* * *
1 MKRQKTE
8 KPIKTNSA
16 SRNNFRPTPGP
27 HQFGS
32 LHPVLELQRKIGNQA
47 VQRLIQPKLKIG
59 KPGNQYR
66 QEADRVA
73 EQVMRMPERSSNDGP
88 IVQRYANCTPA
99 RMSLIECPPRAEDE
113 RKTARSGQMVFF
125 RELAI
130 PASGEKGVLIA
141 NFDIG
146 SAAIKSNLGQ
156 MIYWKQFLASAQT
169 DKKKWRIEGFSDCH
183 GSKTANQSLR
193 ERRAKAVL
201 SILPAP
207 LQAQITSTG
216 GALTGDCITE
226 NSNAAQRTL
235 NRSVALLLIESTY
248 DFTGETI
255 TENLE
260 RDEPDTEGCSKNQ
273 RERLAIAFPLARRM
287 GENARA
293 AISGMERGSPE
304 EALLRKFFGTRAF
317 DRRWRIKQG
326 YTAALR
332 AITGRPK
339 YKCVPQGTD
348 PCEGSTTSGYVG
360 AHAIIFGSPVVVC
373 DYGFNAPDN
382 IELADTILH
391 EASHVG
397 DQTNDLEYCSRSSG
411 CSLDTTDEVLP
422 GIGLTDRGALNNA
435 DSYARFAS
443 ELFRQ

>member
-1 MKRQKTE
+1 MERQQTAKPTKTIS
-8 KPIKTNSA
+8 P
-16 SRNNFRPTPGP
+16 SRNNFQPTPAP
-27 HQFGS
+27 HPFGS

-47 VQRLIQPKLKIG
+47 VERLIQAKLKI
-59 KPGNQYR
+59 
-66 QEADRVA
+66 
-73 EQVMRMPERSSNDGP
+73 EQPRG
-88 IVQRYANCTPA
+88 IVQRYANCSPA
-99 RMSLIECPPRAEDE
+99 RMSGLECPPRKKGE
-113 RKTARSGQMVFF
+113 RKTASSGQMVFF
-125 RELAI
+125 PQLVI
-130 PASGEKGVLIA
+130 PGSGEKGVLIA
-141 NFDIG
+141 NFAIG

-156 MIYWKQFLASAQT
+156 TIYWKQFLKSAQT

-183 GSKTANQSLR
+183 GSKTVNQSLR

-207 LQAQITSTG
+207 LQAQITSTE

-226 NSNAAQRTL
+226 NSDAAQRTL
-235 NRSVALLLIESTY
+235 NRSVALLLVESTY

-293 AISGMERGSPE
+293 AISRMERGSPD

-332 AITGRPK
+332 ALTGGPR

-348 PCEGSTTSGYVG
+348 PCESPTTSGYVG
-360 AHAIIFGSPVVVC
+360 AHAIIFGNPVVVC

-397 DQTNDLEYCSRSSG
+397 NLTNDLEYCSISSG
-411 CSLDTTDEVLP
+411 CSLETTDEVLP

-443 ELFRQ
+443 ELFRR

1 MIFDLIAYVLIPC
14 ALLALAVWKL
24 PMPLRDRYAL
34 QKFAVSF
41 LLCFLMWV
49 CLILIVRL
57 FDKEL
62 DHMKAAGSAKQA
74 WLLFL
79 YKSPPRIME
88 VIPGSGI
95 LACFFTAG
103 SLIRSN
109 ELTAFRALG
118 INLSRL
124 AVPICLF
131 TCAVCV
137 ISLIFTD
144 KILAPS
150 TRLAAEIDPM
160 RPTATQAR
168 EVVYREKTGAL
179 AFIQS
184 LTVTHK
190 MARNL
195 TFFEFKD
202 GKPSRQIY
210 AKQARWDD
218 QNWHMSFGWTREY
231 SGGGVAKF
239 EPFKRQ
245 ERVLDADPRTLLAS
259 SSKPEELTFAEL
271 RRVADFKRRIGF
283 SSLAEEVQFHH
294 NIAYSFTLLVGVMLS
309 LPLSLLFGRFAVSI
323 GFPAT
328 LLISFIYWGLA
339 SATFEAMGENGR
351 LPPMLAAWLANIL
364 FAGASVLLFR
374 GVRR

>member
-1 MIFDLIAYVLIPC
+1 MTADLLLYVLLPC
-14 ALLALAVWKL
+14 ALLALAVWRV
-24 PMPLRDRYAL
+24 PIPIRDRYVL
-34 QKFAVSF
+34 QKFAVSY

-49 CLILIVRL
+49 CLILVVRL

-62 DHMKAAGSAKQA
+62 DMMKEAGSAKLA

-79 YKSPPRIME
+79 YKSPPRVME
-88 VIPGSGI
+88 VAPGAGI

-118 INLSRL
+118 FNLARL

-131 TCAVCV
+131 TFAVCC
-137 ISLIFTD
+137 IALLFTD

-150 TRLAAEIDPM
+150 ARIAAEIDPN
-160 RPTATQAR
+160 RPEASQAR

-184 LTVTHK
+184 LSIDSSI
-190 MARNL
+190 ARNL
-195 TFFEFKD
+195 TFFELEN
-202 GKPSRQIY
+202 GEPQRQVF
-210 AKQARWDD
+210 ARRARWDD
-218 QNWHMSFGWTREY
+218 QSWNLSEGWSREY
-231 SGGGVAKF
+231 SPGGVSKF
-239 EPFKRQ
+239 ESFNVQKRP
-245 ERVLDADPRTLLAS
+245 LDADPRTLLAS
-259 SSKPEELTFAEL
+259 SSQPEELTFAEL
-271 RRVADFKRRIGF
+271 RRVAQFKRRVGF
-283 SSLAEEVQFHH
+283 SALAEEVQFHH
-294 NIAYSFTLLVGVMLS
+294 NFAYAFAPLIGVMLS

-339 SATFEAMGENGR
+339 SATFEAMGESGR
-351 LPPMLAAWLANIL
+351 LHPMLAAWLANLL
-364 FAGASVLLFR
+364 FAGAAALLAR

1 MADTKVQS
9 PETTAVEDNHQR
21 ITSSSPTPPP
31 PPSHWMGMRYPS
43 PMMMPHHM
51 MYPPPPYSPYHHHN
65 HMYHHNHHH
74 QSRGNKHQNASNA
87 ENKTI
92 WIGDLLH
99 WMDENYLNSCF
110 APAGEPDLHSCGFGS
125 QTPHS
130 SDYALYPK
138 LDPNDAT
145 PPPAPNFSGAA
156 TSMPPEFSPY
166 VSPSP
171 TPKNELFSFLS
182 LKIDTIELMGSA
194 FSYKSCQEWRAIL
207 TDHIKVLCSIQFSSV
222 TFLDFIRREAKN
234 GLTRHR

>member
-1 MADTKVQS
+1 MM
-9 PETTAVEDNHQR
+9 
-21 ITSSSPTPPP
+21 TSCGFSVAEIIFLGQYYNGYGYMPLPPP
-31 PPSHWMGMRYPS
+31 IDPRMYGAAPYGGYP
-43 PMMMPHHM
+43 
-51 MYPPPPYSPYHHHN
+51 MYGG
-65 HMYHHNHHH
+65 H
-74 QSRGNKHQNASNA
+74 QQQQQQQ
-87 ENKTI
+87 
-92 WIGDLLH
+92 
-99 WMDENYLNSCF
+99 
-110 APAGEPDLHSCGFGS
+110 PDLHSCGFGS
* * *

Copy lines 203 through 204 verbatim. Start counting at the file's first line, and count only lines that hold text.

9 PETTAVEDNHQR
21 ITSSSPTPPP